37 terms

AP Psych Ch 12 - Personality and Assessment

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Personality
A pattern of relatively permanent traits, dispositions, or characteristics that give some consistency to people's behavior.
Consciousness
Freud's level of mental life that consists of those experiences that we are aware of at any given time.
Preconscious
Freud's level of the mind that contains those experiences that are not currently conscious but may become so with varying degrees of difficulty.
Unconscious
Freud's level of mental life that consists of mental activities beyond people's normal awareness.
Id
In Freud's theory, the source of a person's instinctual energy, which works mainly on the pleasure principle.
Ego
In Freud's theory, the part of personality that seeks to satisfy instinctual needs in accordance with reality.
Superego
In Freud's theory, the moral aspect of mental functioning comprising the ego ideal (what a person would ideally like to be) and the conscience and taught by parents and society.
Oral Stage
Freud's first stage of personality development, from birth to about age 2, during which the instincts of infants are focused on the mouth as the primary pleasure center.
Anal Stage
Freud's second stage of personality development, from about age 2 to about age 3, during which children learn to control the immediate gratification they obtain through defecation and to become responsive to the demands of society.
Phallic Stage
Freud's third stage of personality development, from about age 4 through age 7, during which children obtain gratification primarily from the genitals.
Oedipus Complex
Feelings of rivalry with the parent of the same sex and sexual desire for the parent of the other sex, occurring during the phallic stage and ultimately resolved through identification with the parent of the same sex.
Latency Stage
Freud's fourth stage of personality development, from about age 7 until puberty, during which sexual urges are inactive.
Genital Stage
Freud's last stage of personality development, from the onset of puberty through adulthood, during which the sexual conflicts of childhood resurface (at puberty) and are often resolved during adolescence).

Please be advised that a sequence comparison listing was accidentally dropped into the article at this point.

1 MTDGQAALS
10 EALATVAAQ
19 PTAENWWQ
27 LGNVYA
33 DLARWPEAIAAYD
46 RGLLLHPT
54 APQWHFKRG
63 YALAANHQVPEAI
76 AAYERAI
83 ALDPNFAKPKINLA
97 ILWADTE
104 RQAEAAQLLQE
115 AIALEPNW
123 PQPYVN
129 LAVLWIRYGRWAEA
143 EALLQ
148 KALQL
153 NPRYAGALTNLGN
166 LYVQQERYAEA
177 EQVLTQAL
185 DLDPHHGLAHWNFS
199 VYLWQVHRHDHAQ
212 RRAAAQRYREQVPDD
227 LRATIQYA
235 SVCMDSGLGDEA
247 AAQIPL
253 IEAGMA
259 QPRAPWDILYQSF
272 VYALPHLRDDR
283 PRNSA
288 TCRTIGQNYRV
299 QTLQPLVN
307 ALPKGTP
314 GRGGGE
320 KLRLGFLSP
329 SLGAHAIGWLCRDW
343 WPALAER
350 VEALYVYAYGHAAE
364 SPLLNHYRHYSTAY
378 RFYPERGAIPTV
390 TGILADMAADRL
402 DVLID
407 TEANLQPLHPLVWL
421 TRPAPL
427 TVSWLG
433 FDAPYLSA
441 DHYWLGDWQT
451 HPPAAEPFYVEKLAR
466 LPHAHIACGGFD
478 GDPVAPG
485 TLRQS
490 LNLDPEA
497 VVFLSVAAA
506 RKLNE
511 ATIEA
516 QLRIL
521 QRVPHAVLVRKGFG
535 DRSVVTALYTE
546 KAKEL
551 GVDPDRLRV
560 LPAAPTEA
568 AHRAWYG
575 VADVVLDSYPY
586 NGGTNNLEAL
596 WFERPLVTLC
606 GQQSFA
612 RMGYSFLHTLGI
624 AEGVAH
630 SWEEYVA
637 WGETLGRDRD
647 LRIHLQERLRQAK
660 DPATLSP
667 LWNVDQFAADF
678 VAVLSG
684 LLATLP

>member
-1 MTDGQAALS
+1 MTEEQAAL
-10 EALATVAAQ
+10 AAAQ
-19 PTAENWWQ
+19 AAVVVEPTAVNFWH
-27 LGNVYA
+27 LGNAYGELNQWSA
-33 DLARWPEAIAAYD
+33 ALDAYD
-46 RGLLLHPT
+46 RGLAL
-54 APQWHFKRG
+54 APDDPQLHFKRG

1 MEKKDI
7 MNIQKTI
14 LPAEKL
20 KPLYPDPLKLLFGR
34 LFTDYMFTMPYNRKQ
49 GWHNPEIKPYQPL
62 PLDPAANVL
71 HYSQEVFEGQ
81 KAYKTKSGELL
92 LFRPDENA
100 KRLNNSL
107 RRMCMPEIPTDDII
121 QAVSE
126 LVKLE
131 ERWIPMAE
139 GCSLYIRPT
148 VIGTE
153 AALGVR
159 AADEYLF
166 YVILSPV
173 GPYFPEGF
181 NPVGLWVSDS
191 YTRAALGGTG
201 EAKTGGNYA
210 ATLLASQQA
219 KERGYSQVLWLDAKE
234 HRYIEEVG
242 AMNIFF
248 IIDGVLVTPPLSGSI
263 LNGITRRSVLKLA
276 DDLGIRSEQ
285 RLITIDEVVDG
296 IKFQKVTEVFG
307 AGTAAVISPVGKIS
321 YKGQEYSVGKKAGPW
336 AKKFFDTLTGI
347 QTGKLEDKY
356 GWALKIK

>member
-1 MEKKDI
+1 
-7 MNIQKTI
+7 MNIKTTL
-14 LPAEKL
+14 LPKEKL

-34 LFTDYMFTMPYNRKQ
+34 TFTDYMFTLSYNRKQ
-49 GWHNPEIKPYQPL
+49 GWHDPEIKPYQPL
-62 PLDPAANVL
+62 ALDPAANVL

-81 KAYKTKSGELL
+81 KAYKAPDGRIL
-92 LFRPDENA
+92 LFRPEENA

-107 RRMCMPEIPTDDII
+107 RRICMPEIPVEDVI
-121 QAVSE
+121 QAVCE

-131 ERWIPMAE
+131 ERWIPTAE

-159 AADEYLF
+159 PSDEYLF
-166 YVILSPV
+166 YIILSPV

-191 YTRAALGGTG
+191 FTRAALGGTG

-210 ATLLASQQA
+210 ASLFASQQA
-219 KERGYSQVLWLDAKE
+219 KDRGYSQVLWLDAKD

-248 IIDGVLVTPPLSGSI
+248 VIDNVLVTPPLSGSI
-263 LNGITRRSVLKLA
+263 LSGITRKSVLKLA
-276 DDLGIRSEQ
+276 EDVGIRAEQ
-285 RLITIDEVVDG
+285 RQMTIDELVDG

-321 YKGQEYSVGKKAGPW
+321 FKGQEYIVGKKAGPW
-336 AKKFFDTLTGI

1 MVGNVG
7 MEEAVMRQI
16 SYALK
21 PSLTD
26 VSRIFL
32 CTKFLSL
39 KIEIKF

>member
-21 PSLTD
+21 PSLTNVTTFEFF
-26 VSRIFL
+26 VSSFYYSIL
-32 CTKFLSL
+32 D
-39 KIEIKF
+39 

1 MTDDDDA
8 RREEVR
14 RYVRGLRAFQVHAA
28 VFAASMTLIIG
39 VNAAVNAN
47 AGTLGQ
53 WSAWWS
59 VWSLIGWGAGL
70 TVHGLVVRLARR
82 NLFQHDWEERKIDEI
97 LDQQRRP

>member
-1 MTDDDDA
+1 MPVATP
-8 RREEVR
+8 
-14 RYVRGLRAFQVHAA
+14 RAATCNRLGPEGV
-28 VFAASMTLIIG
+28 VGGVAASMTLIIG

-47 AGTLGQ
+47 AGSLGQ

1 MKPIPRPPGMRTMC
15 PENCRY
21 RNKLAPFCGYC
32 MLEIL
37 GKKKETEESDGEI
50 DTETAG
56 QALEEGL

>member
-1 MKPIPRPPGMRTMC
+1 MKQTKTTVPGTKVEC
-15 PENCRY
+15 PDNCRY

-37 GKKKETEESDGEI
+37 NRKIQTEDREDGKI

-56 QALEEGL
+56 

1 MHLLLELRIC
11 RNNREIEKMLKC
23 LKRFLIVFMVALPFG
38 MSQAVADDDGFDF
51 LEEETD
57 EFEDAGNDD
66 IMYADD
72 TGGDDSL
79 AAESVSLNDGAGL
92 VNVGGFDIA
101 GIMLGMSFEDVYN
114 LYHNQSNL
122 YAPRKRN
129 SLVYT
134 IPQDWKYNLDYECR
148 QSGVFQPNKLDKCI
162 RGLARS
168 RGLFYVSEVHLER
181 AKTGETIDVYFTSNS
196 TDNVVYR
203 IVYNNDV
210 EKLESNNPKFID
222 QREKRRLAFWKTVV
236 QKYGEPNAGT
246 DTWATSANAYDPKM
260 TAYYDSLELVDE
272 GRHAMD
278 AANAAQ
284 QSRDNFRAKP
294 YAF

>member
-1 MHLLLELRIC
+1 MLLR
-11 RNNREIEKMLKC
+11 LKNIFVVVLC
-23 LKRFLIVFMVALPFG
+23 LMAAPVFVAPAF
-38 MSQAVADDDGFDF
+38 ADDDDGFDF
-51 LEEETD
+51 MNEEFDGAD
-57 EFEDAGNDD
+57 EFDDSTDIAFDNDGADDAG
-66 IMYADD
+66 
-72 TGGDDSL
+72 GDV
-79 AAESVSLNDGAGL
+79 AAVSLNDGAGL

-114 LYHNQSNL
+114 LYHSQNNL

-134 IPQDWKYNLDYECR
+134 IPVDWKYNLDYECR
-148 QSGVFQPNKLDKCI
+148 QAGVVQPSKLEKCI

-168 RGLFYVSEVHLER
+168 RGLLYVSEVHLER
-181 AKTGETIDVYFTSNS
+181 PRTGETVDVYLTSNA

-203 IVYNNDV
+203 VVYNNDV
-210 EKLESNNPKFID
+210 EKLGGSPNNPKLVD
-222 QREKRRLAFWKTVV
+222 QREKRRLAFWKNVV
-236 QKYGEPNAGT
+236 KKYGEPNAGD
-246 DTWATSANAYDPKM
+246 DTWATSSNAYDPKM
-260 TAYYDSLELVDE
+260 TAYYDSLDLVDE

Libido
In Freud's theory, the instinctual (and sexual) life force that, working on the pleasure principle and seeking immediate gratification, energizes the id.
Defense Mechanism
An unconscious way of reducing anxiety by distorting perceptions of reality.
Repression
Defense mechanism by which anxiety-provoking thoughts and feelings are forced to the unconscious.
Rationalization
Defense mechanism by which people reinterpret undesirable feelings or behaviors in terms that make them appear acceptable.
Fixation
An excessive attachment to some person or object that was appropriate only at an earlier stage of development
Regression
A return to a prior stage after a person has progressed through the various stages of development; caused by anxiety.
Projection
Defense mechanism by which people attribute their own undesirable traits to others.
Reaction Formation
Defense mechanism by which people behave in a way opposite to what their true but anxiety-provoking feelings would dictate.
Displacement
Defense mechanism by which people divert sexual or aggressive feelings for one person onto another person.
Denial
Defense mechanism by which people refuse to accept reality.
Sublimation
Defense mechanism by which people redirect socially unacceptable impulses toward acceptable goals.
Social Interest
In Adler's theory, a feeling of openness with all humanity.
Collective Unconscious
In Jung's theory, a shared storehouse of primitive ideas and images that reside in the unconscious and are inherited from one's ancestors.
Archetypes
In Jung's theory, the emotionally charged ideas and images that are rich in meaning and symbolism and exist within the collective unconscious.
Longitudinal Study
A research approach that follows a group of people over time to determine change or stability in behavior.
Trait
Any readily identifiable stable quality that characterizes how an individual differs from other individuals.
Types
Personality categories in which broad collections of traits are loosely tied together and interrelated.
Self-actualization
The process of growth and the realization of individual potential; in the humanistic view, a final level of psychological development in which a person attempts to minimize ill health, be fully functioning, have a superior perception of reality, and feel a strong sense of self-acceptance.
Fulfillment
In Roger's theory of personality, an inborn tendency directing people toward actualizing their essential nature and thus attaining their potential.
Self
In Roger's theory of personality, the perception an individual has of himself or herself and of his or her relationships to other people and to various aspects of life.
Ideal Self
In Roger's theory of personality, the self a person would ideally like to be.
Self-efficacy
A person's belief about whether he or she can successfully engage in and execute a specific behavior.
Assessment
Process of evaluating individual differences among human beings by means of tests interviews, observations, and recordings of physiological.
Projective Tests
Devices or instruments used to assess personality, in which examinees are shown a standard set of ambiguous stimuli and asked to respond to the stimuli in their own way.
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